Today’s spotlight is on Mato Wayuhi, a South Dakotan creative whose vibrant sonic landscapes come riddled with expressive visuals. His latest release, STONE COLD LOVER, is a musical epic that gives a thoughtful, yet digestible statement regarding his identity, all the while speaking on the ups and downs of love.
Mato Wayuhi wants you to know who he is, but that also means confronting the Western image of who he is. Wayuhi, who also directed the music video, introduces himself with a scene that parodies old Western films as we see him and his bandmates running from an authoritative figure in a “Cowboy vs. Indian” fashion. Today, we still see poor representation of Native communities of the past and present in the mainstream. Certainly, a Native person half-naked and wearing a form of headdress has become the quintessential image of the Native-American in pop culture. Moreover, they present Natives as being relics of the past, no longer existing in the modern world. Over time, these harmful notions to start to get confused with the true reality of the Native’s ongoing history with the United States. Wayuhi’s choice of clothing could serve to be a statement about his upbringing, possibly addressing a conflict of who he is to himself and what other people’s perception are of who he is. Consequently, would the audience be able to even identify his Native roots without the stereotypical garb? What does a Native person look like today? I feel Mato Wayuhi is confronting himself and his audience with these questions.
Another theme Wayuhi seems to constantly bring up is the concept of duality, the duality of love and the duality of his identity as a Native-American. To me, duality encompasses three spaces: one side of the spectrum, the other side of the spectrum, and the space in between. The people of color in America live this reality and try to discover a space that balances both ends of the spectrum, making sure one side doesn’t completely tilt over. Regarding love, Wayuhi literally identifies with this contrast between being a “stone cold lover” and a “stone cold killer” in the song’s chorus. With that being apparent, it is to say that Wayuhi has experienced the duality of love and how one can love so deep but also refuse it to the point of killing that love for somebody else. His lyrics contain both elements of elegance and tension. He uses both music and film to blend these ideas in an effortless way.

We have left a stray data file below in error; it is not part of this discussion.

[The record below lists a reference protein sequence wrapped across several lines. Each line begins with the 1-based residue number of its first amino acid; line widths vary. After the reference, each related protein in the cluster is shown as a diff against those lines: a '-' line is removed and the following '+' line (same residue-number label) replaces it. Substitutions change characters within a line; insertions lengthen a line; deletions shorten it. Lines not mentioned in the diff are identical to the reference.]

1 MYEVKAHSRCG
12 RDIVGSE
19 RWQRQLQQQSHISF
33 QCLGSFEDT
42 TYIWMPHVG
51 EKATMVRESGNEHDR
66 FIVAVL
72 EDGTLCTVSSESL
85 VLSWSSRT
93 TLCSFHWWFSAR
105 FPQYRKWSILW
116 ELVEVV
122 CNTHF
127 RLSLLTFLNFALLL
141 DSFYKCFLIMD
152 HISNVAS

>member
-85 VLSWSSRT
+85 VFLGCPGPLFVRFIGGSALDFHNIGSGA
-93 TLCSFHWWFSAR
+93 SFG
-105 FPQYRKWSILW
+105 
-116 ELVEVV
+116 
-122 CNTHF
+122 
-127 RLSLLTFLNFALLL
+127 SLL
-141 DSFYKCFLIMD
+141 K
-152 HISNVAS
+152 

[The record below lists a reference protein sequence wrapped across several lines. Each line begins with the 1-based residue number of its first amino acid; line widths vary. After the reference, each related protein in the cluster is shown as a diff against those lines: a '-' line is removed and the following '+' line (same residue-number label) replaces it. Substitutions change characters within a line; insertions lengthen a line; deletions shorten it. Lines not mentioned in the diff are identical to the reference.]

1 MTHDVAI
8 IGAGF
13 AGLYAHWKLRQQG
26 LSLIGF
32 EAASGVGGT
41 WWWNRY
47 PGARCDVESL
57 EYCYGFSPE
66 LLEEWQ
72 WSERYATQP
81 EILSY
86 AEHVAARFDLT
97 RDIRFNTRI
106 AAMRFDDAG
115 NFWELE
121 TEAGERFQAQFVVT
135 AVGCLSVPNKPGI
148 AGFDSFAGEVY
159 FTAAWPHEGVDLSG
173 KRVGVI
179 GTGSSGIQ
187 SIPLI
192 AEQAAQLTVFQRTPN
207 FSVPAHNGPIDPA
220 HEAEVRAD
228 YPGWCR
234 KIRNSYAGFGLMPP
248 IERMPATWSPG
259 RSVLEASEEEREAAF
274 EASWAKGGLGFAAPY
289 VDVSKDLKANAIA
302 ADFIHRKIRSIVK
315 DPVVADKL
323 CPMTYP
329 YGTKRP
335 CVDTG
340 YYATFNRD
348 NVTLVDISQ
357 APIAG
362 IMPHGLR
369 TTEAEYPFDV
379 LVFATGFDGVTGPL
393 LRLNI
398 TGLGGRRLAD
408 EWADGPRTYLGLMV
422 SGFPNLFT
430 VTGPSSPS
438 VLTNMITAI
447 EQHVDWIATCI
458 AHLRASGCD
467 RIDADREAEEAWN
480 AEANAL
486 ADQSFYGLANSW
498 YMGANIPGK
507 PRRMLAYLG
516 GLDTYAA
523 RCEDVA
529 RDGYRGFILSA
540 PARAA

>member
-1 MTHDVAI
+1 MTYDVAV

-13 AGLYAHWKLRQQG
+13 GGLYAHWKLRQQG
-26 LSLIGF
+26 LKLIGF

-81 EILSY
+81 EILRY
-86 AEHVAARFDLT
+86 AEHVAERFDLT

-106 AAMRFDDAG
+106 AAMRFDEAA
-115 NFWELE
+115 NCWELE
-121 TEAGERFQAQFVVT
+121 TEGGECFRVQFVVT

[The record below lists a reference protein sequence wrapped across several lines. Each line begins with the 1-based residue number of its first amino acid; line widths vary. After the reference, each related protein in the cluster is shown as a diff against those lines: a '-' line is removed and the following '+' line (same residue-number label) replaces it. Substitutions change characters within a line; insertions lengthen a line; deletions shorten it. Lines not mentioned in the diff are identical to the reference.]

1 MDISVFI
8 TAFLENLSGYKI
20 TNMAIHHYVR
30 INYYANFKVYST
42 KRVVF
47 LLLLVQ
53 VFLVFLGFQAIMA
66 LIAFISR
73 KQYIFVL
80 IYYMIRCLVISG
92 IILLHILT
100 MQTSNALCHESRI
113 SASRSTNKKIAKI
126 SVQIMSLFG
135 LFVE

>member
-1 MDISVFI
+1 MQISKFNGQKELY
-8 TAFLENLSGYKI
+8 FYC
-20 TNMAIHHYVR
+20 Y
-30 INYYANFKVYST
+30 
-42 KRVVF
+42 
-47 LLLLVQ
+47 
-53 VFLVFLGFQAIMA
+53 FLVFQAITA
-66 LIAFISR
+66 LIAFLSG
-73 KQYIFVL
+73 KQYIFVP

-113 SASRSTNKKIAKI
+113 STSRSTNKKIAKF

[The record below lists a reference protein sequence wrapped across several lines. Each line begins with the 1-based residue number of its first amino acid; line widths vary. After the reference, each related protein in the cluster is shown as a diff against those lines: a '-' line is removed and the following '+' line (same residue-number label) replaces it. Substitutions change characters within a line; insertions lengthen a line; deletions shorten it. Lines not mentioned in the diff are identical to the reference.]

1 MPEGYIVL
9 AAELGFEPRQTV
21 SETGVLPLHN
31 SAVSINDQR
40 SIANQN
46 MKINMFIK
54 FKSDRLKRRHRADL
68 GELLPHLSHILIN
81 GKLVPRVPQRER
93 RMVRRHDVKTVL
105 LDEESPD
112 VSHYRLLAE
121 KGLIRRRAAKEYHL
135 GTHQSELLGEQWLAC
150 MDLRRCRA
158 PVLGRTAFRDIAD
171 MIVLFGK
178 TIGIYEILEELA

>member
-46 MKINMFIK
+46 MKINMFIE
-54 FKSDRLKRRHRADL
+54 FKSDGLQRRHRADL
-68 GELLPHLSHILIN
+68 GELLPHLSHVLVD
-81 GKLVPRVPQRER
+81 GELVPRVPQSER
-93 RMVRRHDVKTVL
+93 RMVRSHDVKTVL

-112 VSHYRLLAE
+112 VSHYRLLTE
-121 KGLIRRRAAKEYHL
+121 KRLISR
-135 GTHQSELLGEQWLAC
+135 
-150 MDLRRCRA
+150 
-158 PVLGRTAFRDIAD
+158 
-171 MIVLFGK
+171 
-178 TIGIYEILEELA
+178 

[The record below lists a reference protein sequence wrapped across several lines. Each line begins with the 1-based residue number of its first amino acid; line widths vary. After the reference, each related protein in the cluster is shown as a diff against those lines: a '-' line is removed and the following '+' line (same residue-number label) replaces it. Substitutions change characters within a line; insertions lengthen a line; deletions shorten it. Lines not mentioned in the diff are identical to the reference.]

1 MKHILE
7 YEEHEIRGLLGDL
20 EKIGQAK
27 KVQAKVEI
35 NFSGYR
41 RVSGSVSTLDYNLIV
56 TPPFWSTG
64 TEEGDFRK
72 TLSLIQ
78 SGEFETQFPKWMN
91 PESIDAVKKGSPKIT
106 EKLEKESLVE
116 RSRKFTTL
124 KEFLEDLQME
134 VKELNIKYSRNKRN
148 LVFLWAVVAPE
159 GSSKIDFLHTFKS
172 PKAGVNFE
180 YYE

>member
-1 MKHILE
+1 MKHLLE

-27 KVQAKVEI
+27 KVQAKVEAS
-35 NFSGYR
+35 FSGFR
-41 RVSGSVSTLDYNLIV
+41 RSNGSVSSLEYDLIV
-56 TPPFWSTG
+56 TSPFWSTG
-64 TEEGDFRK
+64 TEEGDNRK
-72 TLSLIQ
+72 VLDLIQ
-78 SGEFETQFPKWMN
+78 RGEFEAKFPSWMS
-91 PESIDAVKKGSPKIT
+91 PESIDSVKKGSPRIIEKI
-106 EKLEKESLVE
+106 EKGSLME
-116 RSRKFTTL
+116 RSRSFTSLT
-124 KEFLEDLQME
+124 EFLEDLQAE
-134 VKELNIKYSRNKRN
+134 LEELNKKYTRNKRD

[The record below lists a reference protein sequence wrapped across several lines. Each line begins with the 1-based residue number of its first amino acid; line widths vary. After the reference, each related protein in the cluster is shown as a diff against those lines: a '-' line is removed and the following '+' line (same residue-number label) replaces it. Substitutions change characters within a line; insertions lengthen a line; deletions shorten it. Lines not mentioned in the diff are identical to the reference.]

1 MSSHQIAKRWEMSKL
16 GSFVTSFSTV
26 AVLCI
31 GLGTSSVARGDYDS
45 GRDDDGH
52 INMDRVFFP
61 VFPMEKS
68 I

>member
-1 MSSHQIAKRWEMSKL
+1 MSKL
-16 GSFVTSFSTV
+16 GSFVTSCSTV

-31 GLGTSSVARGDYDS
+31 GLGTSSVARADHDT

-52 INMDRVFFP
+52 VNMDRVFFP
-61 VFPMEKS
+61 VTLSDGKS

In the very end of this video, we see Native elders together with music, living in today’s world. He departs from the stereotypical images he gives his audience in the bulk of the video and finally presents us with a real image of Native people. These are not antiques of a romanticized past. These are Native people who are experiencing and responding to life in the United States right now.
Mato Wayuhi is the best kind of creative. He is free, thought-provoking, and relatable. His talent are evident is clear, and we are excited for his upcoming album, PART-TIME INDIAN, to come out August 17th.